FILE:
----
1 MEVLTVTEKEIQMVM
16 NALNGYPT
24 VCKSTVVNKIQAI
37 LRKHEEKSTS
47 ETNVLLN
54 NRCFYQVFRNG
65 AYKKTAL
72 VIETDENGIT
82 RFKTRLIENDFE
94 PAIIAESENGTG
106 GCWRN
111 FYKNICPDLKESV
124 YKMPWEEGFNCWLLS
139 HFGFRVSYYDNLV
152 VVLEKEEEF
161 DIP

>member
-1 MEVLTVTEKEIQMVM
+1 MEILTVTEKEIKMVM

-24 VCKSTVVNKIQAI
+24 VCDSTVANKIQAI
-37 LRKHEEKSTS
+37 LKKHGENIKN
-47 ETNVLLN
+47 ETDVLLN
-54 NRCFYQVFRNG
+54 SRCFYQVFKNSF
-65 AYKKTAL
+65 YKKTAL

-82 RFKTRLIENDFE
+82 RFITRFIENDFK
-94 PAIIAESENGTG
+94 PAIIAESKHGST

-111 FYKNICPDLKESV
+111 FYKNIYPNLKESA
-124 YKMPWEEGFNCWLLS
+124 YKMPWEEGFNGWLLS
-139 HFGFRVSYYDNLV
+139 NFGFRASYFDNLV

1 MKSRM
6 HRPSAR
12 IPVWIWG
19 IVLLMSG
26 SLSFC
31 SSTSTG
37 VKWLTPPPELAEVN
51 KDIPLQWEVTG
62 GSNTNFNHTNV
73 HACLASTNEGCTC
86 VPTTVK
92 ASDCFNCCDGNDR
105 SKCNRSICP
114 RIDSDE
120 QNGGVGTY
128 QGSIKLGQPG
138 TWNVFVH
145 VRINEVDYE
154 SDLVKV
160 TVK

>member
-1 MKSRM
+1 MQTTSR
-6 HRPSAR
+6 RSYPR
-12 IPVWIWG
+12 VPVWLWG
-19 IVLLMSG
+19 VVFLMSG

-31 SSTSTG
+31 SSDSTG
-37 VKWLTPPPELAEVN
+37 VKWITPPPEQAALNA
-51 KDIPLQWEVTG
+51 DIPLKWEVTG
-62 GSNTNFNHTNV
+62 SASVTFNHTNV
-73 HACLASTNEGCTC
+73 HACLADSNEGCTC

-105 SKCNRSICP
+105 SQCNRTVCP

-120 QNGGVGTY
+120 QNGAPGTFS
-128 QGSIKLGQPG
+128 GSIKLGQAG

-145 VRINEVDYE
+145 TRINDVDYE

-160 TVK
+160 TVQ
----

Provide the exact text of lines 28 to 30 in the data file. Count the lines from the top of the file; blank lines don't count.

-65 AYKKTAL
+65 YKKTAL

-82 RFKTRLIENDFE